Discovering chemistry
Discovering chemistry

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Discovering chemistry

1.8.1 Electronic configurations of multi-electron atoms.

Electronic configurations can be assigned to nearly all atoms using the diagram shown in Figure 7.

Described image
Figure 7 A pathway showing the order in which the sub-shells should be filled when writing out the electronic configurations of atoms

Consider fluorine, this has an atomic number of 9, which means there are 9 electrons to fit into the subshells shown in Figure 7.

Bearing in mind the maximum number of electrons a sub-shell can hold (shown in Figure 6), the electrons in a fluorine atom will be arranged as follows:

Two electrons will be in the lowest energy 1s subshell.

Two electrons will be in the higher energy 2s subshell.

This leaves another five electrons which occupy the 2p subshell.

So using the notation introduced earlier, the electronic configuration for fluorine may be written:

1s2 2s2 2p5.

Now have a go at the following examples (remember you’ll need to refer back to Figure 7 ).

What are the electronic configurations of lithium (atomic number 3), silicon (atomic number 14) and potassium (atomic number 19)?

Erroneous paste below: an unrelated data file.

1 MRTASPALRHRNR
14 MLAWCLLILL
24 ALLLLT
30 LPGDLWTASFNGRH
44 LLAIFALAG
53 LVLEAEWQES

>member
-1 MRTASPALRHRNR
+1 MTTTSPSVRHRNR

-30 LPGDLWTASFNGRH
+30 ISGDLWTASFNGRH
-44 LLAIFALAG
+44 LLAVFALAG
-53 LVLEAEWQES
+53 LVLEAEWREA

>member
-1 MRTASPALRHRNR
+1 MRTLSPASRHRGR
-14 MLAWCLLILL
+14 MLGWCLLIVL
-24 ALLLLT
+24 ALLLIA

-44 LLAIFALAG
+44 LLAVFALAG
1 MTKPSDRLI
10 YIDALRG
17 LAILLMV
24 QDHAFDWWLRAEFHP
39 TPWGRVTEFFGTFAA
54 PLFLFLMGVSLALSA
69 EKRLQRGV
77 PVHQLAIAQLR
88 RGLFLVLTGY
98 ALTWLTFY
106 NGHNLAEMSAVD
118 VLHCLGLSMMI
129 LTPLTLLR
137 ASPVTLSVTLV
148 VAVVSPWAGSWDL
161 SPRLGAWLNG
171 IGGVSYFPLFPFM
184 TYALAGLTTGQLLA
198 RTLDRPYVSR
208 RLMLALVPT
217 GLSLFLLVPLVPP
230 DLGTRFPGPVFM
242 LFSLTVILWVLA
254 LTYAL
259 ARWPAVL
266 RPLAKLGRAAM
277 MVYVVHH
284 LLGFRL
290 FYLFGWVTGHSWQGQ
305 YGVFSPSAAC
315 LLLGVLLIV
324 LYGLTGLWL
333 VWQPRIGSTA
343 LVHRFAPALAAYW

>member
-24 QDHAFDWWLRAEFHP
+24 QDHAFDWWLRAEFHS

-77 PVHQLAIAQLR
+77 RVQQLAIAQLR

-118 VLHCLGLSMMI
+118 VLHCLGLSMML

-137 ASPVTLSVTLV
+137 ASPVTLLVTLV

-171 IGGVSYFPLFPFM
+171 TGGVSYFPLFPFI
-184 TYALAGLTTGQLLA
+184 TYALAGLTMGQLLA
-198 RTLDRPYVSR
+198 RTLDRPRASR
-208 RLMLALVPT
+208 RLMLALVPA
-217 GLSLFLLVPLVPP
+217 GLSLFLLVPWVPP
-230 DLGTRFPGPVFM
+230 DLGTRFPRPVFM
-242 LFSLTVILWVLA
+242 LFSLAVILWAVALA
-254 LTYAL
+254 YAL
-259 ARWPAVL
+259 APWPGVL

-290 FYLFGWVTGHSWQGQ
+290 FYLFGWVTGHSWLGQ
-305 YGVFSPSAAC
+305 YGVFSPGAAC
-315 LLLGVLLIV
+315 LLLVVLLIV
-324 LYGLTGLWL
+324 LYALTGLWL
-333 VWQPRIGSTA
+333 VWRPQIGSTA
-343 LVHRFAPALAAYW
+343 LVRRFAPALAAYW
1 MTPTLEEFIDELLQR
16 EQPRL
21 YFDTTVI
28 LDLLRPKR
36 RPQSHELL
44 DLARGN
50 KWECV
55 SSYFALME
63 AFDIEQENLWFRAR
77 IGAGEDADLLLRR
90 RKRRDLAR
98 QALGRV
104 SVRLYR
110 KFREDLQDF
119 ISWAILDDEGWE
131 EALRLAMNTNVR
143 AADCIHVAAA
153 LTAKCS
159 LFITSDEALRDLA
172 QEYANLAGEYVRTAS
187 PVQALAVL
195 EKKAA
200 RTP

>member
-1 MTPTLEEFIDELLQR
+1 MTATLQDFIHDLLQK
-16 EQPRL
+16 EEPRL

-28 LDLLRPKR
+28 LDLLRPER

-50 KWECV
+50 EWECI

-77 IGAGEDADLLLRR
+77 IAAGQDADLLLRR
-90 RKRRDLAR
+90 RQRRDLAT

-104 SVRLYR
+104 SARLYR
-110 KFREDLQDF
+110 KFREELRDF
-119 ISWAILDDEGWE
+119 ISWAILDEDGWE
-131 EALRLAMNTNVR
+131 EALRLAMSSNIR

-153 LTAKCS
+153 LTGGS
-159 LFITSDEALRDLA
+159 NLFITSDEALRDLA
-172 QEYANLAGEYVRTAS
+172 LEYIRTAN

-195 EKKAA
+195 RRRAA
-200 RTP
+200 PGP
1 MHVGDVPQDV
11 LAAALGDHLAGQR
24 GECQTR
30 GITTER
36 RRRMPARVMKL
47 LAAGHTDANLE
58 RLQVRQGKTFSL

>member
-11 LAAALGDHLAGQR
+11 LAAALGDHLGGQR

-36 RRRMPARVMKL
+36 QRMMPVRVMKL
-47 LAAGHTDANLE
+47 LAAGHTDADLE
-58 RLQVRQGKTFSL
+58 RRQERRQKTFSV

Lithium: 1s2 2s1

Silicon: 1s2 2s2 2p6 3s2 3p2

Potassium: 1s2 2s2 2p6 3s2 3p6 4s1

You probably noticed a quirk in the expected order of energy level filling which became apparent when you got to potassium. The 4s sub-shell is at lower energy than the 3d subshell. So this means the 4s shell fills with electrons before the 3d.

Try the following example which also highlights this point.

What is the electronic configuration of titanium (atomic number 22)?


1s2 2s2 2p6 3s2 3p6 4s2 3d2

For a bit more practice have a go at the following examples:

What are the electronic configurations of the following elements (these are the ones shown in Figure 1)?

(a) aluminium (atomic number 13), (b) sodium (atomic number 11), and copper (atomic number 29).


Al: 1s2 2s2 2p6 3s2 3p1

Na: 1s2 2s2 2p6 3s1

Cu: 1s2 2s2 2p6 3s2 3p6 4s2 3d9


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